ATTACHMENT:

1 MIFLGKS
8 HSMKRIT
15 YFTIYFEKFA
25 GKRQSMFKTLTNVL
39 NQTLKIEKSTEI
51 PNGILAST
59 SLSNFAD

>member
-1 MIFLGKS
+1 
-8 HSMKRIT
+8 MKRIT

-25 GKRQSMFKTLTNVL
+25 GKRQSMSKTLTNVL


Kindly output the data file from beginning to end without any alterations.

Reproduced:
1 MIFLGKS
8 HSMKRIT
15 YFTIYFEKFA
25 GKRQSMFKTLTNVL
39 NQTLKIEKSTEI
51 PNGILAST
59 SLSNFAD

>member
-1 MIFLGKS
+1 
-8 HSMKRIT
+8 MKRIT

-25 GKRQSMFKTLTNVL
+25 GKRQSMSKTLTNVL